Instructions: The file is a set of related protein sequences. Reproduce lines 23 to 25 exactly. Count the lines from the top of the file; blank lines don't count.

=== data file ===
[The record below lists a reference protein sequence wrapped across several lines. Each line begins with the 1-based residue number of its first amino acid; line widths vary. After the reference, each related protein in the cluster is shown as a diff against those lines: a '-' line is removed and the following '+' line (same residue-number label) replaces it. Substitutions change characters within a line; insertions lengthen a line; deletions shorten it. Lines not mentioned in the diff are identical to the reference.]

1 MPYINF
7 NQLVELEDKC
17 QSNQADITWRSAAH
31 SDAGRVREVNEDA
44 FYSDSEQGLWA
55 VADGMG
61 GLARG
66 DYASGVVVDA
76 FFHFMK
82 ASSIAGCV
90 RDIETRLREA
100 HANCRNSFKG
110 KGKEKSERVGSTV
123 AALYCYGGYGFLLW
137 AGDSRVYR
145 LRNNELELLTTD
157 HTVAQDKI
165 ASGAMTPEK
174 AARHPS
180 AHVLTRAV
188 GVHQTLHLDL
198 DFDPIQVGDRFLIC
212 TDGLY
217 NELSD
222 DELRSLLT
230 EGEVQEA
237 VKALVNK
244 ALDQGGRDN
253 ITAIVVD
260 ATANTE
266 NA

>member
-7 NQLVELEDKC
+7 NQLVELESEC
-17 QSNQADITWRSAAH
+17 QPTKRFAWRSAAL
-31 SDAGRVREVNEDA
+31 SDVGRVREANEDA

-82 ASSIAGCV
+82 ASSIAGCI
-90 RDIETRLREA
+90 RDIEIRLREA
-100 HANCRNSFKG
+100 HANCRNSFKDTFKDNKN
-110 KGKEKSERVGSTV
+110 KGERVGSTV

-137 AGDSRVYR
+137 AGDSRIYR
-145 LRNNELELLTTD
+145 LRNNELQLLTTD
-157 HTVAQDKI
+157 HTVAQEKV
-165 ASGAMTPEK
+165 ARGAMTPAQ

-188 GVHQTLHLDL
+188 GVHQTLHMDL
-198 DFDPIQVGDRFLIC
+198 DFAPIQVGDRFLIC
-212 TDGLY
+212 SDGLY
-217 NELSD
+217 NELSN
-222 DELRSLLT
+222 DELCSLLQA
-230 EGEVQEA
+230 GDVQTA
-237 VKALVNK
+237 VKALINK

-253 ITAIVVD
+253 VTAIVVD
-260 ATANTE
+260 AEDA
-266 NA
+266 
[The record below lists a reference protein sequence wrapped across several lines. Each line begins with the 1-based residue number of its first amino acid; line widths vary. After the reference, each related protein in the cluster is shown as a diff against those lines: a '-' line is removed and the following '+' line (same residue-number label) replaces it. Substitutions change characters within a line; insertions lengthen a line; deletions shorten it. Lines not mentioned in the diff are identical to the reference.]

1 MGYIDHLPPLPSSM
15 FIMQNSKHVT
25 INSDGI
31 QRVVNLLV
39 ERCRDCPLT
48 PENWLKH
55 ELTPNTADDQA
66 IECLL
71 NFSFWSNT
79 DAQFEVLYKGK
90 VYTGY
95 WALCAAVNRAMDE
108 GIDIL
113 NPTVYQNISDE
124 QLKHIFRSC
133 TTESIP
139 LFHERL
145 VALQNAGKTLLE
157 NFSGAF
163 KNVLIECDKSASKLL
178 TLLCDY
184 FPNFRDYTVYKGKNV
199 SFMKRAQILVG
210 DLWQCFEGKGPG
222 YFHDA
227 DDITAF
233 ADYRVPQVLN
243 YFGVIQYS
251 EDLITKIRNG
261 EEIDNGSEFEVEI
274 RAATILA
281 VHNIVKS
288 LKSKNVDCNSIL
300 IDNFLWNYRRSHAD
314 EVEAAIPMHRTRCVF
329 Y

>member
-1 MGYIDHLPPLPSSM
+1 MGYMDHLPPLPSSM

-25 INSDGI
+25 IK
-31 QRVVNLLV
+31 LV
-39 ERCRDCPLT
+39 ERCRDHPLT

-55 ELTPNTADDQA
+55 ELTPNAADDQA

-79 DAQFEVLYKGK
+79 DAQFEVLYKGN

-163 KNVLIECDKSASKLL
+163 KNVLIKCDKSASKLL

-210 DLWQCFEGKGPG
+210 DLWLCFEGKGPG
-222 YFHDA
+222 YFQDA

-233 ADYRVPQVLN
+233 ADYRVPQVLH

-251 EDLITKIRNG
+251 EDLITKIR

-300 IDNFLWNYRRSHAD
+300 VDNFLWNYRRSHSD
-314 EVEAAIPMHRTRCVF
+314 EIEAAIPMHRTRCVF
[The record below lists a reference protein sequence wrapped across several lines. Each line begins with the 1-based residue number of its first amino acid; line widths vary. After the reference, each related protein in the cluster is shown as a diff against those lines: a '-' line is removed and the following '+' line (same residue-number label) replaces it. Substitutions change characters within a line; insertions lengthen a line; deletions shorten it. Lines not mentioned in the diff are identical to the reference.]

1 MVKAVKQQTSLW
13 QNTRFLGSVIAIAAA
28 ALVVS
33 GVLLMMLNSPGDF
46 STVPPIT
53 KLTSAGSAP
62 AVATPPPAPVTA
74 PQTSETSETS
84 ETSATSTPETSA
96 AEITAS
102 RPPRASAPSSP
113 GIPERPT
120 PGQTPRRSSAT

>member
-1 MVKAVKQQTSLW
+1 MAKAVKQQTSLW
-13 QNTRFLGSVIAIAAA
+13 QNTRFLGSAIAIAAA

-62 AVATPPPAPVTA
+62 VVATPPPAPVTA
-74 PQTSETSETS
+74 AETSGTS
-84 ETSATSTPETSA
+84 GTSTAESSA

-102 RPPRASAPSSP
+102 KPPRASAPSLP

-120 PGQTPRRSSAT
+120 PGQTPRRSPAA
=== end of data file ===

198 DFDPIQVGDRFLIC
212 TDGLY
217 NELSD